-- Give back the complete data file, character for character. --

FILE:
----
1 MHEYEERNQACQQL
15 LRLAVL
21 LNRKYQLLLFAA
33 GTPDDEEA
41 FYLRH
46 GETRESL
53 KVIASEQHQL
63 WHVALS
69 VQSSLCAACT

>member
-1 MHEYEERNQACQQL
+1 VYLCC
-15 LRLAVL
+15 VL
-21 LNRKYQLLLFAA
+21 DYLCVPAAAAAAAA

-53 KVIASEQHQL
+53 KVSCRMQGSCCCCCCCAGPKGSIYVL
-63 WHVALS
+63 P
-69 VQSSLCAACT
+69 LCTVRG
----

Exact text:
1 MHEYEERNQACQQL
15 LRLAVL
21 LNRKYQLLLFAA
33 GTPDDEEA
41 FYLRH
46 GETRESL
53 KVIASEQHQL
63 WHVALS
69 VQSSLCAACT

>member
-1 MHEYEERNQACQQL
+1 VYLCC
-15 LRLAVL
+15 VL
-21 LNRKYQLLLFAA
+21 DYLCVPAAAAAAAA

-53 KVIASEQHQL
+53 KVSCRMQGSCCCCCCCAGPKGSIYVL
-63 WHVALS
+63 P
-69 VQSSLCAACT
+69 LCTVRG